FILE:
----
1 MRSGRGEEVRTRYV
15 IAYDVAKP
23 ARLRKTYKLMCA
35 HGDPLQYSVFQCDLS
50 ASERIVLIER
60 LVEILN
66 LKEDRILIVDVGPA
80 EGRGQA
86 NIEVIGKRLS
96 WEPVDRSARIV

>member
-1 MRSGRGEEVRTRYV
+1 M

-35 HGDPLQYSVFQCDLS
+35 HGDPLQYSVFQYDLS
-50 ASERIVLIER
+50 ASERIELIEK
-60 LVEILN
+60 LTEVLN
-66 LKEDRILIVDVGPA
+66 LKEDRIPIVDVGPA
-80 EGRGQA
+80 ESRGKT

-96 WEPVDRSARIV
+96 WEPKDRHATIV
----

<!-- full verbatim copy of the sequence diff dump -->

1 MRSGRGEEVRTRYV
15 IAYDVAKP
23 ARLRKTYKLMCA
35 HGDPLQYSVFQCDLS
50 ASERIVLIER
60 LVEILN
66 LKEDRILIVDVGPA
80 EGRGQA
86 NIEVIGKRLS
96 WEPVDRSARIV

>member
-1 MRSGRGEEVRTRYV
+1 M

-35 HGDPLQYSVFQCDLS
+35 HGDPLQYSVFQYDLS
-50 ASERIVLIER
+50 ASERIELIEK
-60 LVEILN
+60 LTEVLN
-66 LKEDRILIVDVGPA
+66 LKEDRIPIVDVGPA
-80 EGRGQA
+80 ESRGKT

-96 WEPVDRSARIV
+96 WEPKDRHATIV